CH: Kent was very interested in how people connected with each other. He was a very open person himself, and very welcoming to all kinds of people. It didn’t matter whether a person was related by blood or by good feelings. The extended family of choice was very interesting to him, as shown in Plainsong. He lived his own life in this way, extending our family to include many many people, old and young, from a great variety of backgrounds and conditions.
RGC: What role did you play in the completion of Our Souls at Night? Did you give regular feedback on Kent’s work throughout his career?
CH: I entered the manuscript in the computer and read it many times, checking for typos. I could feel comfortable asking him any technical questions. I didn’t question him about his actual story, that was his. I could ask about a word choice, but was very diplomatic in the asking. Of course, Kent was extremely sensitive about his work. My first experience with this was with Plainsong. Kent had read a chapter to me and I said I really liked it and wanted to know more about that character. I meant this as a compliment but it sent him to bed for two days. After that, I learned what and how to say things to this tenderhearted man.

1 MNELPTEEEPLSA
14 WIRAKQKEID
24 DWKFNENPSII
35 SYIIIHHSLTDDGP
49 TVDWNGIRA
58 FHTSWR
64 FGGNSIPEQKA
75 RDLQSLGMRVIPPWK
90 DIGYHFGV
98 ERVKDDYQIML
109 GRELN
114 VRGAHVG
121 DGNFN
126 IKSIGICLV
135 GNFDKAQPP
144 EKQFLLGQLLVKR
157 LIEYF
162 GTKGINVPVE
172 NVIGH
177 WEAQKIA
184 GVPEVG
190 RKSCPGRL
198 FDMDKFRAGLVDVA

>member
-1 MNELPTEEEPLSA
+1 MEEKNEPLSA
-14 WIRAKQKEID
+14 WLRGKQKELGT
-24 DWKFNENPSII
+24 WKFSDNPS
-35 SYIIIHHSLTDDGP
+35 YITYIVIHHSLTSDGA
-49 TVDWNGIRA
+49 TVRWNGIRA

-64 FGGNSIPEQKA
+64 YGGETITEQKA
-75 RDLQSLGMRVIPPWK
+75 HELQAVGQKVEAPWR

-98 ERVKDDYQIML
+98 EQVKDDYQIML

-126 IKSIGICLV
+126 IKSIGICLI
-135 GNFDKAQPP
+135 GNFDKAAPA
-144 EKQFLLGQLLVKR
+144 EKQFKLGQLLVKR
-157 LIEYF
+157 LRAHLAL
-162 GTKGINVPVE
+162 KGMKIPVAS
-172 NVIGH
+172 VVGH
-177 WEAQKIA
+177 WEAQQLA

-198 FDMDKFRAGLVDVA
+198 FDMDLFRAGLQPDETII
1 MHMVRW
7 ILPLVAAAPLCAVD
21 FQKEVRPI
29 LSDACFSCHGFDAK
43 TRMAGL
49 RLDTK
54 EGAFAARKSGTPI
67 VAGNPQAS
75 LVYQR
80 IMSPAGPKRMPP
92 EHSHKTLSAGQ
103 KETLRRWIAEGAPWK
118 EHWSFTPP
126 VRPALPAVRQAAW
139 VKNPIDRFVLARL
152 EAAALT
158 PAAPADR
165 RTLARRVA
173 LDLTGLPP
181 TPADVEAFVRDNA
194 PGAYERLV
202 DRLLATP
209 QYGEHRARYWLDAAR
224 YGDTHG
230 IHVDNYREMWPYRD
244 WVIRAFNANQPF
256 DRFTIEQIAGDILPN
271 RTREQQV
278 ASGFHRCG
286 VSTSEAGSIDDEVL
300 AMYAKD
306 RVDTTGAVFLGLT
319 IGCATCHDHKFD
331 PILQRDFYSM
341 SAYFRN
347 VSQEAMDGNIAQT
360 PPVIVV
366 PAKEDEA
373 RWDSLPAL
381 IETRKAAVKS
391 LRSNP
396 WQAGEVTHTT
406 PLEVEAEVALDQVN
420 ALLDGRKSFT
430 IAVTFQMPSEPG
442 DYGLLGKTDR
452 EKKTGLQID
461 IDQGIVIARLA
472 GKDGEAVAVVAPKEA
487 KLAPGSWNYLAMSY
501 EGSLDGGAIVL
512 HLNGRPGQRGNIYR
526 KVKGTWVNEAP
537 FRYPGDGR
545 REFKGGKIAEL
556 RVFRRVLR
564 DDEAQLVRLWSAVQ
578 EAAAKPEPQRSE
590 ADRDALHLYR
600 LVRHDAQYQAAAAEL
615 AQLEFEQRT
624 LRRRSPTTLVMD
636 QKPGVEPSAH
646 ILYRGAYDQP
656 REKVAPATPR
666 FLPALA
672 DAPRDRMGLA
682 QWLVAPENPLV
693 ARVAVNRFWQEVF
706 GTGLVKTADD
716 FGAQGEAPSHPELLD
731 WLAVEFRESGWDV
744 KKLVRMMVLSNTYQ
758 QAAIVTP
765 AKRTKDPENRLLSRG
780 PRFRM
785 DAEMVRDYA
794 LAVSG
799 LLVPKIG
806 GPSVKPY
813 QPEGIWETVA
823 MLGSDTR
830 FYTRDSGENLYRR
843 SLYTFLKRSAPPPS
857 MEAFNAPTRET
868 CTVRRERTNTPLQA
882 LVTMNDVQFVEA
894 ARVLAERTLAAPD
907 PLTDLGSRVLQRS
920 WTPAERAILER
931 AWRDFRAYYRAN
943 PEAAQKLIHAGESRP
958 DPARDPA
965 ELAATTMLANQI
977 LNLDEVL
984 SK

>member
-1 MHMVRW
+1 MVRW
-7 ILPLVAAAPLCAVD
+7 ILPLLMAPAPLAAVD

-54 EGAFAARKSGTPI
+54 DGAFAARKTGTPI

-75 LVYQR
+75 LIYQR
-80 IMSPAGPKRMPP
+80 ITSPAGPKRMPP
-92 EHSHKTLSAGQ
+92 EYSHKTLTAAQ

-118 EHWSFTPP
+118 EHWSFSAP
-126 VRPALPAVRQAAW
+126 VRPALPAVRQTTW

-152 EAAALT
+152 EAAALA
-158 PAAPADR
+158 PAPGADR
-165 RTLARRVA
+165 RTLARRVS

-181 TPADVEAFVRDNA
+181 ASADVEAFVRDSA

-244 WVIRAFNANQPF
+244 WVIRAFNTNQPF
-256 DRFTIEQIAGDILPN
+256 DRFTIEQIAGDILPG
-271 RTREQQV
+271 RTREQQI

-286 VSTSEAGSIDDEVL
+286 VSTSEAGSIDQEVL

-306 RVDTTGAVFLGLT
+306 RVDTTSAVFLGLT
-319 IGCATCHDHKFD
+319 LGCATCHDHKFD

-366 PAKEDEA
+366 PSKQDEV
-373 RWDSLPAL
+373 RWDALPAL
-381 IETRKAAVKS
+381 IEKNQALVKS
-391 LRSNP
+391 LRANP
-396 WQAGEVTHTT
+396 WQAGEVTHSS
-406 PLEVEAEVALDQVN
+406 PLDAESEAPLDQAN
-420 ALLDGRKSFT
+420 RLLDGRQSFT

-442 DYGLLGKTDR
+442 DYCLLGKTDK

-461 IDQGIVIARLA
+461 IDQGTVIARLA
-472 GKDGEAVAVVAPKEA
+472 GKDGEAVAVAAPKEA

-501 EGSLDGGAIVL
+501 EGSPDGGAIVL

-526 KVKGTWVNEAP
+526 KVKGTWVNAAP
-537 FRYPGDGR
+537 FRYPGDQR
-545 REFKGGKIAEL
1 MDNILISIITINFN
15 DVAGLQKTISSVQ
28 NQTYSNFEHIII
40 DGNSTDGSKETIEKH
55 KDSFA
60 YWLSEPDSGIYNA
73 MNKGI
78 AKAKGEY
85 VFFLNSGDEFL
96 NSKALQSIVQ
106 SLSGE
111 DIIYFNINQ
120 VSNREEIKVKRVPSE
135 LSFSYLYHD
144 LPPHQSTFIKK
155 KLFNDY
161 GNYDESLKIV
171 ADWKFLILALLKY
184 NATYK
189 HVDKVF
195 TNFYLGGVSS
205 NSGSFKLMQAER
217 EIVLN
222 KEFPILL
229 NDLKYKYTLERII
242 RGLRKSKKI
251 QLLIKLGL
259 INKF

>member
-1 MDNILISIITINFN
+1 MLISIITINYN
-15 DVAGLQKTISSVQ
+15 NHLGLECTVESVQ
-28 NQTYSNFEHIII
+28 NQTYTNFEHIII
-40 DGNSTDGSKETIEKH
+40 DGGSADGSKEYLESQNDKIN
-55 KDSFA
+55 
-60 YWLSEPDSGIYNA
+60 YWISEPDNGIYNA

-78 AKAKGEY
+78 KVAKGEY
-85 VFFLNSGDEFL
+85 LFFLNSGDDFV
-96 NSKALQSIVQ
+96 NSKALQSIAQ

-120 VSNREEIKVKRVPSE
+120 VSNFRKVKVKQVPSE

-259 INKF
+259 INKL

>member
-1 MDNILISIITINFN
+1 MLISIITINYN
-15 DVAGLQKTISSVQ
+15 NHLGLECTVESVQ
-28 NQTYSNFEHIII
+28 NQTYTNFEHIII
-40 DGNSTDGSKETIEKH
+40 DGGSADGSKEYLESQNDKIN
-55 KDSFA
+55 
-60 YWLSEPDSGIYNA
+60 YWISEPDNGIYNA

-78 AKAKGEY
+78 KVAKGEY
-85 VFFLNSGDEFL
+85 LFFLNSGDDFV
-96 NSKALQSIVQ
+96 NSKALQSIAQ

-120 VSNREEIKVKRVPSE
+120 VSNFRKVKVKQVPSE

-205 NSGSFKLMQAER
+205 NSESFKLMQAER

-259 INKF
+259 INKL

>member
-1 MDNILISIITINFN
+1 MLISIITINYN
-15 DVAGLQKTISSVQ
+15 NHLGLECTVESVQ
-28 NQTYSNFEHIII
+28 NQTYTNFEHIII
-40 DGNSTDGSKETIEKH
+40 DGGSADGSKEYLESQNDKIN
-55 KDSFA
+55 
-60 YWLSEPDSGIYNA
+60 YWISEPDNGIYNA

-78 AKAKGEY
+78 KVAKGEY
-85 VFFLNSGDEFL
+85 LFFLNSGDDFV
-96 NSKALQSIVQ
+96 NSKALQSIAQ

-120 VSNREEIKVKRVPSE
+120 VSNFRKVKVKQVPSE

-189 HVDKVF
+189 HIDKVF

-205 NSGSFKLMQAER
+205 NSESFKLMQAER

We worked together on the chronological timeline, making sure events were happening at logical times, and talked about the story itself when he asked for feedback. I did suggest that the end of the story have some hopefulness; that Addie wouldn’t give up staying in touch with Louis.
We worked together on choosing the title. That was always an enjoyable undertaking. However, my main job was to put the changes into the computer every day so he could make any needed adjustments.
RGC: What is the most memorable comment you or Kent ever received from one of his fans?
CH: When we were in Paris for the American Book Festival and Kent was being filmed for TV with his translator, a young Frenchman tapped me on the shoulder and pointed at Kent and said “rock star.” He was so excited that Kent was there and those were his only words about it to me. It was very dear.